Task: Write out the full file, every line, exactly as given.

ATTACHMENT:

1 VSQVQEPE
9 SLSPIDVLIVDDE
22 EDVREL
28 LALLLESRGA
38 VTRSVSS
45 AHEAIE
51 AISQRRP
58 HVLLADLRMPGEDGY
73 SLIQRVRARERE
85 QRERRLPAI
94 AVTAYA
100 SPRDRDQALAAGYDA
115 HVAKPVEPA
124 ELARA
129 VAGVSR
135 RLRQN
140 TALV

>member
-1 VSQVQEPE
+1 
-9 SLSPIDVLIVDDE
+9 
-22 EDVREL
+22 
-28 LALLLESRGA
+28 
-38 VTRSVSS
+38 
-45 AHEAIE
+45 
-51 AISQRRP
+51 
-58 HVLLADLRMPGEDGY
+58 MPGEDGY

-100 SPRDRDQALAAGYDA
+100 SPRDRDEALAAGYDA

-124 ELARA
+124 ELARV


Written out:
1 VSQVQEPE
9 SLSPIDVLIVDDE
22 EDVREL
28 LALLLESRGA
38 VTRSVSS
45 AHEAIE
51 AISQRRP
58 HVLLADLRMPGEDGY
73 SLIQRVRARERE
85 QRERRLPAI
94 AVTAYA
100 SPRDRDQALAAGYDA
115 HVAKPVEPA
124 ELARA
129 VAGVSR
135 RLRQN
140 TALV

>member
-1 VSQVQEPE
+1 
-9 SLSPIDVLIVDDE
+9 
-22 EDVREL
+22 
-28 LALLLESRGA
+28 
-38 VTRSVSS
+38 
-45 AHEAIE
+45 
-51 AISQRRP
+51 
-58 HVLLADLRMPGEDGY
+58 MPGEDGY

-100 SPRDRDQALAAGYDA
+100 SPRDRDEALAAGYDA

-124 ELARA
+124 ELARV